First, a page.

Conservation biologists and ecologists often need to find out how diverse a site is, and how a site’s diversity compares with the diversity of other sites. The answers can help conservationists decide which site to buy, and can help ecologists and evolutionary biologists understand the causes of biological diversity. The question “How diverse is a site?” seems simple enough, but it turns out not to be simple at all. For starters, there are lots of ways to quantify diversity. I’ve spent a lot of time elsewhere writing about what I think is the best way to quantify diversity, but here I want to avoid that issue and just say that for conservation purposes, a simple count of the number of species living in a site is a good enough measure of diversity. To compare diversities of two or more sites, then, all we have to do is count the number of species present at each site, right?
Sounds easy, but this is the tropics. A person could spend a lifetime sampling a site and still not find all the insects or fungi or orchids that live there. My friends Phil DeVries, Tom Walla, and Harold Greeney spent ten years trapping butterflies in the Ecuadorian Amazon, and even after all that time, they were still finding new species not previously sampled. I lived in the same forest they studied, for two years, looking hard for new birds nearly every day as part of my guiding work. Even after two years of this, I was still finding birds I hadn’t seen before. There is no hope that a reasonably-sized random sample of a diverse taxonomic group will contain all the species in that forest.
That means we have to compare sites based on incomplete samples that miss many species. How can we make fair comparisons between sites based on such samples? Biologists thought they knew the answer: “rarefaction”. They reasoned it would be unfair to compare a sample of 1000 individuals from one site with a sample of 100 individuals from another site. In very rich forests, the larger sample will nearly always have more species, just because the sample is larger. To make fair comparisons, biologists decided that they should only compare samples of equal sizes. (This same idea is widespread in almost every other field, not just biology.) If the sample from one site had 1000 individuals and the sample from the other had 100 individuals, biologists would take the sample of 1000 individuals and make subsamples of 100 individuals from it. They would repeat the subsampling process many times, and average the species counts for each subsample of size 100. The resulting mean species count for samples of size 100 could then be compared with the species count from the actual sample of 100 individuals from the other site.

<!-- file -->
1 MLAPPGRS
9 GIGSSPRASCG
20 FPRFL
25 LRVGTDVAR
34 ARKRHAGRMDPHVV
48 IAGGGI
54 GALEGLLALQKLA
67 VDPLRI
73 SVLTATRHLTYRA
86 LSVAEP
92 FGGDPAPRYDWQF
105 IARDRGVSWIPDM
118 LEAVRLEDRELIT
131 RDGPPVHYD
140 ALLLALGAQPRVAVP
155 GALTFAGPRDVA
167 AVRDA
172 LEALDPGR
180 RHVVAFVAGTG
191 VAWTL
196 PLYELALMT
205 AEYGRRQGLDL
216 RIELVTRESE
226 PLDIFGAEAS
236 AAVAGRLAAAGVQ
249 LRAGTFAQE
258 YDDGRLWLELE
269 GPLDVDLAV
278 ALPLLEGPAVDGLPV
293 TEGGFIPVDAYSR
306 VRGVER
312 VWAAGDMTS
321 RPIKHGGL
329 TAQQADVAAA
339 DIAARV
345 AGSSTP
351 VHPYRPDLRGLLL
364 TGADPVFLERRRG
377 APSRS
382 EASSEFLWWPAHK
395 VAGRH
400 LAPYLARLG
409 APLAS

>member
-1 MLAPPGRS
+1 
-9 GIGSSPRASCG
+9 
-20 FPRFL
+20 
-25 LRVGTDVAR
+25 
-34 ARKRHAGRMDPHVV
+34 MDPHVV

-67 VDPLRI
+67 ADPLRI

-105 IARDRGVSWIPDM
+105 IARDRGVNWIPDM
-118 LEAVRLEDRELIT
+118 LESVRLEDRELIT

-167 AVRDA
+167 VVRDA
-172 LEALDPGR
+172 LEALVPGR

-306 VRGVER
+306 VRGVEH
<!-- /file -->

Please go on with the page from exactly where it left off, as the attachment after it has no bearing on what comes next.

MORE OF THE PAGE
Rarefaction of samples to a common size became the standard procedure when comparing sites, and it remains so today. Unfortunately, it is not as fair as it seems. A sample of size 100 from a site that has twenty species might very well be complete, containing every species living at the site, while a sample of size 100 from a site that has five hundred species will be very incomplete. When we compare the species counts of two equally-large samples like this, we might be comparing a nearly complete sample to a very incomplete one. This will generally cause us to underestimate the difference in diversity between the sites.